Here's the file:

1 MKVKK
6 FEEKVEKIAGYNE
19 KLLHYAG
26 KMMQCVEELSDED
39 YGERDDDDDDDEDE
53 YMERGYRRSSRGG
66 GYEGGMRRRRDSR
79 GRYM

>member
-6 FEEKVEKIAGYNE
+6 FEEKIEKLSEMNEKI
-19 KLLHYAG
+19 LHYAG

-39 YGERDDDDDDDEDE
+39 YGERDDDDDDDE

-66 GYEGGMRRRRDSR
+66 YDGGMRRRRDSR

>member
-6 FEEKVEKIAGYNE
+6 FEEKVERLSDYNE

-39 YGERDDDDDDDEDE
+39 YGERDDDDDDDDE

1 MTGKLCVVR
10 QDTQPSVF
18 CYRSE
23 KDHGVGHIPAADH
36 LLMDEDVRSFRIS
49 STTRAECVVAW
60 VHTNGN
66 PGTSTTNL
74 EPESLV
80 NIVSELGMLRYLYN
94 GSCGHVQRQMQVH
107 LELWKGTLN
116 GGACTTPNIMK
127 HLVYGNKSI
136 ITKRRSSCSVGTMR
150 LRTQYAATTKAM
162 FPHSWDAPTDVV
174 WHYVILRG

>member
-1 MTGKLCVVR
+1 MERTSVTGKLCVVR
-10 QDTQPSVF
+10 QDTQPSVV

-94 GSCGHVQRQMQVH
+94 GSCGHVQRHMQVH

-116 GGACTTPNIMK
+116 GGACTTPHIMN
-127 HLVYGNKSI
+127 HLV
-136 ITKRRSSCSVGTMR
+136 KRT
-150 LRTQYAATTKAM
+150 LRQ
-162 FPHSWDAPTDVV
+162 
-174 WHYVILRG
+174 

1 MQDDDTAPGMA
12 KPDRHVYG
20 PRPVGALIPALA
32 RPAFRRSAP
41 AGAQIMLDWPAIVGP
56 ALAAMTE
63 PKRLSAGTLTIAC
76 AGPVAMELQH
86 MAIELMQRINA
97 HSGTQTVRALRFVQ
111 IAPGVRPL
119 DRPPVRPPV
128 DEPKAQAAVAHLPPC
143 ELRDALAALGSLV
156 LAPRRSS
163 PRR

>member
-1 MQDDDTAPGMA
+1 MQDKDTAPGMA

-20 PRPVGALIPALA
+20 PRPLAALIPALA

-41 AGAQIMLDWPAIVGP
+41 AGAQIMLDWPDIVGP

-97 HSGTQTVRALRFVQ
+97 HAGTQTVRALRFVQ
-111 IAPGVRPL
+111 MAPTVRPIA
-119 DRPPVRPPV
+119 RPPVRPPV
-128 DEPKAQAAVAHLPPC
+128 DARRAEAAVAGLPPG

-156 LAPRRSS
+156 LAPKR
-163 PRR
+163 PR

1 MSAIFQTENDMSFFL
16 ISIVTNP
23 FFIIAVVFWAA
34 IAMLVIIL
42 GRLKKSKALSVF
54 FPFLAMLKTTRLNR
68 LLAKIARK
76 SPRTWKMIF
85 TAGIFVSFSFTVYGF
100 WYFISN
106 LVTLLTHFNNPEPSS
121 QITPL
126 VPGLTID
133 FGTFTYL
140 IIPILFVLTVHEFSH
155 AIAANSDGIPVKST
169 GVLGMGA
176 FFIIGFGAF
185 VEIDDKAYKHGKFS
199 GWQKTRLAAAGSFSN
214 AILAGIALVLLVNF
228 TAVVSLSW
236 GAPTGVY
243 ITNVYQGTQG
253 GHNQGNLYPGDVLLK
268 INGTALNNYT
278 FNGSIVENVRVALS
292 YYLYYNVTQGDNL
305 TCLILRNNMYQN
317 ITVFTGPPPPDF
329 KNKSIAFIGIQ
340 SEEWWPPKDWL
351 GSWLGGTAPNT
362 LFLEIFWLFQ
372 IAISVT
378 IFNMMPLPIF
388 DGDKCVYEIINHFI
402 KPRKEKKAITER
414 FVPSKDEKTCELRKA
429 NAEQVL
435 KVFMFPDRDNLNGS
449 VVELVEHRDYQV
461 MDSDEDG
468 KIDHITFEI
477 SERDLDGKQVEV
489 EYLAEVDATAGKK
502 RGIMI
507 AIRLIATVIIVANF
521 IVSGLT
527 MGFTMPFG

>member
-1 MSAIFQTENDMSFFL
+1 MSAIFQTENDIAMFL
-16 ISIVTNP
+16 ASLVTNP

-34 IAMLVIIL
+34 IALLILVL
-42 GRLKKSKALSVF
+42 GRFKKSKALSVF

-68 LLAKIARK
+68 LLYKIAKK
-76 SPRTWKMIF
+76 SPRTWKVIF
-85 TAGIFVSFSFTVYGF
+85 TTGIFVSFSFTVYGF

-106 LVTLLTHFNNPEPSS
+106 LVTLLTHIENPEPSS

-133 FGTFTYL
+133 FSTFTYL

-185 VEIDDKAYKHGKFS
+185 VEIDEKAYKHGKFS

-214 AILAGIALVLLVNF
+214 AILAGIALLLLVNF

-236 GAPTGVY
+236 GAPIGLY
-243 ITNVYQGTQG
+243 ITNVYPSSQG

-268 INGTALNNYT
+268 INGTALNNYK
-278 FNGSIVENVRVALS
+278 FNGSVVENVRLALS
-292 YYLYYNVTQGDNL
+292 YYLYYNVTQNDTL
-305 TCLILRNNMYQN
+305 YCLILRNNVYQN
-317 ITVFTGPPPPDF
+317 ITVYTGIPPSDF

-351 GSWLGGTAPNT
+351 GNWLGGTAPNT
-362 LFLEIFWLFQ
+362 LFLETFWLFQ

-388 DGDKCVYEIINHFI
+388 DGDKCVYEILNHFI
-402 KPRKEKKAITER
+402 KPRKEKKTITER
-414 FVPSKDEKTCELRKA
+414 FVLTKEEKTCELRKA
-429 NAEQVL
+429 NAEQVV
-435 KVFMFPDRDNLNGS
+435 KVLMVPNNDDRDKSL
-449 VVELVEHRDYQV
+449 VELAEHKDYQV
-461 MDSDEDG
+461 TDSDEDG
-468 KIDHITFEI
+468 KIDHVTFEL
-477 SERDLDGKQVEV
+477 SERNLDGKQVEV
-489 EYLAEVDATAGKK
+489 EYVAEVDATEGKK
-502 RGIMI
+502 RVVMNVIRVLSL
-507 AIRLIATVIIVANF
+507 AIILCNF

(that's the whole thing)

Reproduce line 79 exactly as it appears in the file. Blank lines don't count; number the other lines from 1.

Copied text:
-20 PRPVGALIPALA